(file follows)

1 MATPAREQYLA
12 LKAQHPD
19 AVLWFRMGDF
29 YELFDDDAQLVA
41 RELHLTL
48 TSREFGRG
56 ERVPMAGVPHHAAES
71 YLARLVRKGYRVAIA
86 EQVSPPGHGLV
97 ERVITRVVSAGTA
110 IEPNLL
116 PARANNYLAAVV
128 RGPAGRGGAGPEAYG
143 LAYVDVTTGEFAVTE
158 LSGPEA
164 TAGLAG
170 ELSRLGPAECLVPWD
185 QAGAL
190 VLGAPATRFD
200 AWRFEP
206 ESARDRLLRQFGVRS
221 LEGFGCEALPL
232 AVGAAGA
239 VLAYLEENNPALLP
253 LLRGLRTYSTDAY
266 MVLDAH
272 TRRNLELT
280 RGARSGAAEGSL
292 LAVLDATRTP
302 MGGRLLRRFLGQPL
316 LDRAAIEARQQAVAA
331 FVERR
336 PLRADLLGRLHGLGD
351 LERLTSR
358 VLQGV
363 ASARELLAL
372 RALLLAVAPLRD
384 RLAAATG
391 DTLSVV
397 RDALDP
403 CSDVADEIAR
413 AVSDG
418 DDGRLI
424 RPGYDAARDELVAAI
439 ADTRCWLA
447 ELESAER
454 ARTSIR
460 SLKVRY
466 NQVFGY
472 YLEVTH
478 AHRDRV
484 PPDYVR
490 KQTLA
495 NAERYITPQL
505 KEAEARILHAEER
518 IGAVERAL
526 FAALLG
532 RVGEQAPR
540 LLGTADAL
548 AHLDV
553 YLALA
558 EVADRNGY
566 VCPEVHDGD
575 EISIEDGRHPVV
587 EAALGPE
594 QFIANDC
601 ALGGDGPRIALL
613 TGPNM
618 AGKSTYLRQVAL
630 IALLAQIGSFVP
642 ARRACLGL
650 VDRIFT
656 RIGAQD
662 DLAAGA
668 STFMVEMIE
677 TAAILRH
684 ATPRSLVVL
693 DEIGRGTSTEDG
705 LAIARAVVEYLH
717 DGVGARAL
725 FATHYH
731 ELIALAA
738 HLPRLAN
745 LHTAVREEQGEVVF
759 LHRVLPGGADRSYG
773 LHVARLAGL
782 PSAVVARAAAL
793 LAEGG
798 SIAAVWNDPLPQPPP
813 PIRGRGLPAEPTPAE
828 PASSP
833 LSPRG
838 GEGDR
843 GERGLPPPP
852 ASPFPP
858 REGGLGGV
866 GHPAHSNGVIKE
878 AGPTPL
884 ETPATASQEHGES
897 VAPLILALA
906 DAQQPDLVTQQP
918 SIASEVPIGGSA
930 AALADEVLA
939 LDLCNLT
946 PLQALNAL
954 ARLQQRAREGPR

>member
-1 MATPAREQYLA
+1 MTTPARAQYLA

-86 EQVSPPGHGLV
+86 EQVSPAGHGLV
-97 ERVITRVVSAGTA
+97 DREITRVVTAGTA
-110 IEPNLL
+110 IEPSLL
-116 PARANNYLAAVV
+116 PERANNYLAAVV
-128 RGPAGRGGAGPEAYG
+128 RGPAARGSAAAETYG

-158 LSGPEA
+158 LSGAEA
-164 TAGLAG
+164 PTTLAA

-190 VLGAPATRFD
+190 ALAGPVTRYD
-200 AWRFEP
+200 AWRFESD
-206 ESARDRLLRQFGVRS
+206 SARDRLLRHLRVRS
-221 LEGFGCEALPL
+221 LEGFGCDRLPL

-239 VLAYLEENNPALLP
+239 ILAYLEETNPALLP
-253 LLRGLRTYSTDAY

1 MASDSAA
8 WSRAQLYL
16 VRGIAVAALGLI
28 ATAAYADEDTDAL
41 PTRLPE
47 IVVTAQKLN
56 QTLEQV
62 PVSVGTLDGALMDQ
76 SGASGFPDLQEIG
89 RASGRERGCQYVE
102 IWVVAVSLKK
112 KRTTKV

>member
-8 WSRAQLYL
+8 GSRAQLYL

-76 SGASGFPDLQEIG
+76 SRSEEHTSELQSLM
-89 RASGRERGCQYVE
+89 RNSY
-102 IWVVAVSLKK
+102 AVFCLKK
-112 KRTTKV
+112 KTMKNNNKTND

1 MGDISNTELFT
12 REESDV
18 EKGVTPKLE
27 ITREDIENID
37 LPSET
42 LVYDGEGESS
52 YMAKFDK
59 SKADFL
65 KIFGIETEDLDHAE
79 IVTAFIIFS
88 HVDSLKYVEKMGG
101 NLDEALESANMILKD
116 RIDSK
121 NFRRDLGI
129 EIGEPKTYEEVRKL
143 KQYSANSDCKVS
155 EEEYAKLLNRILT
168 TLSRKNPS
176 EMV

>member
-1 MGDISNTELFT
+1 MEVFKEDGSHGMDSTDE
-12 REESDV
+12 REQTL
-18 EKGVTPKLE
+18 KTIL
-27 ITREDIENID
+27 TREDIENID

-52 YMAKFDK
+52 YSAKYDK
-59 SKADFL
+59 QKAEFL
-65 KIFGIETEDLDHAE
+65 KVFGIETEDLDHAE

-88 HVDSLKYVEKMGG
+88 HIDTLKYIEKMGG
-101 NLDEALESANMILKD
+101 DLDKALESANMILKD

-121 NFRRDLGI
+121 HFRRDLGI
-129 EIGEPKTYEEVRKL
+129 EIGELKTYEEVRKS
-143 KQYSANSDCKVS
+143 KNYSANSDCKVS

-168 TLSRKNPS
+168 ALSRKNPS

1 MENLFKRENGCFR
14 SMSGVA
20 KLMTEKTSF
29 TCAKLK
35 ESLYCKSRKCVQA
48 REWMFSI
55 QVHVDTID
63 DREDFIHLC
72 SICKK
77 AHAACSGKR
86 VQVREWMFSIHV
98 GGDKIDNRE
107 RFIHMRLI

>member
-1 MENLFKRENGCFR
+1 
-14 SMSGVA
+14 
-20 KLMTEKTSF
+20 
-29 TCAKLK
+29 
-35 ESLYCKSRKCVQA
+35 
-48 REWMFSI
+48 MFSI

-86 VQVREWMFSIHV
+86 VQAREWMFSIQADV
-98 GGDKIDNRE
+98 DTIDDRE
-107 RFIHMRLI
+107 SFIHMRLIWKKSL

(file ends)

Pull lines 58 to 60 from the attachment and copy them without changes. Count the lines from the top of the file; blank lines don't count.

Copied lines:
532 RVGEQAPR
540 LLGTADAL
548 AHLDV